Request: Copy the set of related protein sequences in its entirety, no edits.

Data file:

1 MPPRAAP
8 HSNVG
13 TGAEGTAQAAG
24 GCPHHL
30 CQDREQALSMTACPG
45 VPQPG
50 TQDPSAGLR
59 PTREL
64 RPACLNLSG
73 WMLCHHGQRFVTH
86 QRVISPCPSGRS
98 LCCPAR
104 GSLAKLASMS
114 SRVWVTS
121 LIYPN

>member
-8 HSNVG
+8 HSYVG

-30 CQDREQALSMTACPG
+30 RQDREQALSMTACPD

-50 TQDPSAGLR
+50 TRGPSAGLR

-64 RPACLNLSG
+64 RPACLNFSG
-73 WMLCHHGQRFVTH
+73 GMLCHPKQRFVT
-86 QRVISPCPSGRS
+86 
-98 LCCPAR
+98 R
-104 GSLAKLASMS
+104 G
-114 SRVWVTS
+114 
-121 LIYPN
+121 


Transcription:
1 MPPRAAP
8 HSNVG
13 TGAEGTAQAAG
24 GCPHHL
30 CQDREQALSMTACPG
45 VPQPG
50 TQDPSAGLR
59 PTREL
64 RPACLNLSG
73 WMLCHHGQRFVTH
86 QRVISPCPSGRS
98 LCCPAR
104 GSLAKLASMS
114 SRVWVTS
121 LIYPN

>member
-8 HSNVG
+8 HSYVG

-30 CQDREQALSMTACPG
+30 RQDREQALSMTACPD

-50 TQDPSAGLR
+50 TRGPSAGLR

-64 RPACLNLSG
+64 RPACLNFSG
-73 WMLCHHGQRFVTH
+73 GMLCHPKQRFVT
-86 QRVISPCPSGRS
+86 
-98 LCCPAR
+98 R
-104 GSLAKLASMS
+104 G
-114 SRVWVTS
+114 
-121 LIYPN
+121 